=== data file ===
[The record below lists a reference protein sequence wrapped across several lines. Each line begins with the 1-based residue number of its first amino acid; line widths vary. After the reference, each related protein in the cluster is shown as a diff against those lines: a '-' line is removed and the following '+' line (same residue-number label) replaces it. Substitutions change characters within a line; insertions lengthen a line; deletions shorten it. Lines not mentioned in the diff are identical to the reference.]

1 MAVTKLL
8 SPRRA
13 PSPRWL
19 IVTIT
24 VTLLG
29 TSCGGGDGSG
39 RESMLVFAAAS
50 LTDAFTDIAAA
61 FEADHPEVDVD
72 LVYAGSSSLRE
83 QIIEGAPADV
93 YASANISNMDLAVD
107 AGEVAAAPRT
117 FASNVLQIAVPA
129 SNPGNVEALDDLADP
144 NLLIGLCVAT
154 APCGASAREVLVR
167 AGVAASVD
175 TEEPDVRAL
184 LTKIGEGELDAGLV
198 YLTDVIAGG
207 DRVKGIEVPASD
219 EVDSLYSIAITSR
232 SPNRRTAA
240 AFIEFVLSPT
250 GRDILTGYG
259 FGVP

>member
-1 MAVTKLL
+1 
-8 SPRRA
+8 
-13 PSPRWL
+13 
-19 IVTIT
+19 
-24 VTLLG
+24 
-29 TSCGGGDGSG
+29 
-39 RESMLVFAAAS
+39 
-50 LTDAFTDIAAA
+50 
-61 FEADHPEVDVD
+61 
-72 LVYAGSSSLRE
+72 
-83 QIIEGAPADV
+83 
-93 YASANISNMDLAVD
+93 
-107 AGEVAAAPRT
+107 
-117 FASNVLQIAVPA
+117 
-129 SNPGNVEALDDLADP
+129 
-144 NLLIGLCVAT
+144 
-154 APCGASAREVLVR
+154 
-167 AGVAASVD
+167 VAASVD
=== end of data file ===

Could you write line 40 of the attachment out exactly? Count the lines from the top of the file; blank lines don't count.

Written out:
-29 TSCGGGDGSG